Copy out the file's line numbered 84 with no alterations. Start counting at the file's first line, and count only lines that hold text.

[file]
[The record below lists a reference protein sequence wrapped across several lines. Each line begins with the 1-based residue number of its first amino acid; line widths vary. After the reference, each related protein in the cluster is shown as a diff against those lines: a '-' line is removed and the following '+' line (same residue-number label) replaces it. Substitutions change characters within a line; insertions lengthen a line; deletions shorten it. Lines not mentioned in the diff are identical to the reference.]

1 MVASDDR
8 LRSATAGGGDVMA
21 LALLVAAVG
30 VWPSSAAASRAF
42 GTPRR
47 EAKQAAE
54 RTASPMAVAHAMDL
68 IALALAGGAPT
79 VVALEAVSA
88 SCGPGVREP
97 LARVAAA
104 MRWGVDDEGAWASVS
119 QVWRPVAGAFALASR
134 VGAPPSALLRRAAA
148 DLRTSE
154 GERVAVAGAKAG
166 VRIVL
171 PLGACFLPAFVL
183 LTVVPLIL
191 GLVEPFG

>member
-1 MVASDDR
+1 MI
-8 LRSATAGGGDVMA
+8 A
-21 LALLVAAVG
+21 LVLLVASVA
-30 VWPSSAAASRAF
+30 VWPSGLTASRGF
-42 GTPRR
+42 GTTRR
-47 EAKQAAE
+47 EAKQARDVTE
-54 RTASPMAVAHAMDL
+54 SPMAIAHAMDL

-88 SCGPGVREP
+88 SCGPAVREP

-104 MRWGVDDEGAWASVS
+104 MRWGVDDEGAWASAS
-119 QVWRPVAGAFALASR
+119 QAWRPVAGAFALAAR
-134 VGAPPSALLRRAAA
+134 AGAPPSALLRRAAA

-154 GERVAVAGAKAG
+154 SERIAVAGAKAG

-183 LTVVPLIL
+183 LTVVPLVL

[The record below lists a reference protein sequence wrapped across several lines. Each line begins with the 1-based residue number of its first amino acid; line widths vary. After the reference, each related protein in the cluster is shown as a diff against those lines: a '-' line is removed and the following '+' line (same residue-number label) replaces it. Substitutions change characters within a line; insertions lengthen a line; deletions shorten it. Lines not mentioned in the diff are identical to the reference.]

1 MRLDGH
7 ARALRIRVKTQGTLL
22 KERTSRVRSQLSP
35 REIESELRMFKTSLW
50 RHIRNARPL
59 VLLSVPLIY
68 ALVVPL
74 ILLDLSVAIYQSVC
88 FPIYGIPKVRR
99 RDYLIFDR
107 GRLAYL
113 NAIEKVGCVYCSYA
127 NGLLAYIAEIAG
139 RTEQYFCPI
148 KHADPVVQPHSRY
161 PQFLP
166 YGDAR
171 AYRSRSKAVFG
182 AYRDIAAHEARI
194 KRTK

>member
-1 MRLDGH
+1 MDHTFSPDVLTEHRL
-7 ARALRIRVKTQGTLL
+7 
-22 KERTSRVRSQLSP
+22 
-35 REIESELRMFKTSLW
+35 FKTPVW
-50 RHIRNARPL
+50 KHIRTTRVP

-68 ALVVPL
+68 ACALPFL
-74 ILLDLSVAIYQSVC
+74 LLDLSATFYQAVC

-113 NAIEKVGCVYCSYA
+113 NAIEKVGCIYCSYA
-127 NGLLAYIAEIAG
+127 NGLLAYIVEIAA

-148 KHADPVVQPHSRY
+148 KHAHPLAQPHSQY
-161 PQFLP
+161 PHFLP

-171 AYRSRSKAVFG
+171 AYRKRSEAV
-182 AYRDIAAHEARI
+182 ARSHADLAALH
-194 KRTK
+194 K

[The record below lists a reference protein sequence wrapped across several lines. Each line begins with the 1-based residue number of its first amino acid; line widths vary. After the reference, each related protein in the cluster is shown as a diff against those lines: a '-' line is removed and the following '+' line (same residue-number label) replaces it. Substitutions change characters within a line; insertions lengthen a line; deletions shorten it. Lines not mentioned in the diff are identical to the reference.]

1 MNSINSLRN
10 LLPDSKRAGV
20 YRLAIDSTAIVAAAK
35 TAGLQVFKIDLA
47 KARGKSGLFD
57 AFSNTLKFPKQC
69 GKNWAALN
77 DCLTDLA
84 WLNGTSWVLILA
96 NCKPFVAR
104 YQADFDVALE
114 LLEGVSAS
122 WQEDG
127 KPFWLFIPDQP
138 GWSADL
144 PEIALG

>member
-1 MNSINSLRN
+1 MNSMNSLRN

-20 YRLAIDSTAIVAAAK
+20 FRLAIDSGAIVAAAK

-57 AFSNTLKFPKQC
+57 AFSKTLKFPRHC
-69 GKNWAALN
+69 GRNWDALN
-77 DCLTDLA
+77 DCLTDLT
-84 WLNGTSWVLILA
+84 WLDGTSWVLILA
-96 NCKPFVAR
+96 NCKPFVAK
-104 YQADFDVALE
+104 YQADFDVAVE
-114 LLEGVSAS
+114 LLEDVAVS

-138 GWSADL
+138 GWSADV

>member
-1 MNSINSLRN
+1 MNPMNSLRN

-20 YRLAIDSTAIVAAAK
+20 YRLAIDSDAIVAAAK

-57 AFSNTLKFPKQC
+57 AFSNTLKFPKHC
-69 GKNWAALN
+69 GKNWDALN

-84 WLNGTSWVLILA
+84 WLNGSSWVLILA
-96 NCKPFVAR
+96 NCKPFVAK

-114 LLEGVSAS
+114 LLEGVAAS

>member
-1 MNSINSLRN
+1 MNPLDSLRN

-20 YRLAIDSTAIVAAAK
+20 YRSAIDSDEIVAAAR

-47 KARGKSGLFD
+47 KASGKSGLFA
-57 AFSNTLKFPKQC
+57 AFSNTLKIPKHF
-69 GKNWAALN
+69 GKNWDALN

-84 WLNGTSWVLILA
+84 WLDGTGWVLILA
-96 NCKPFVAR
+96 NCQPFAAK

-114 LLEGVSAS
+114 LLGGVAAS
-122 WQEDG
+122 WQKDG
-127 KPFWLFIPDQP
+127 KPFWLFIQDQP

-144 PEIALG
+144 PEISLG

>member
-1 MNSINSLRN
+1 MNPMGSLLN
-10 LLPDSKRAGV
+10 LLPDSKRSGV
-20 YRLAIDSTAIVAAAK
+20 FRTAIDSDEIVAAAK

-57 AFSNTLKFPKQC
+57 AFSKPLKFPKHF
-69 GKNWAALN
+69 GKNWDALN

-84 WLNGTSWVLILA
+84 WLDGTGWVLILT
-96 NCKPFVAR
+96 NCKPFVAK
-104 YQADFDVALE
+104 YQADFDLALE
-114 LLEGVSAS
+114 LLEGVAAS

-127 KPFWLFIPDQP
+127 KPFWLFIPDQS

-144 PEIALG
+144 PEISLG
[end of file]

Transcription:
+74 LLDLSATFYQAVC